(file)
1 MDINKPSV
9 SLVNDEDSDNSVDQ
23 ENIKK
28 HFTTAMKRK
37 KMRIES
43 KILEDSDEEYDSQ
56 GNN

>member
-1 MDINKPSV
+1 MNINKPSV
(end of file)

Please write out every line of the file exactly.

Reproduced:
1 MDINKPSV
9 SLVNDEDSDNSVDQ
23 ENIKK
28 HFTTAMKRK
37 KMRIES
43 KILEDSDEEYDSQ
56 GNN

>member
-1 MDINKPSV
+1 MNINKPSV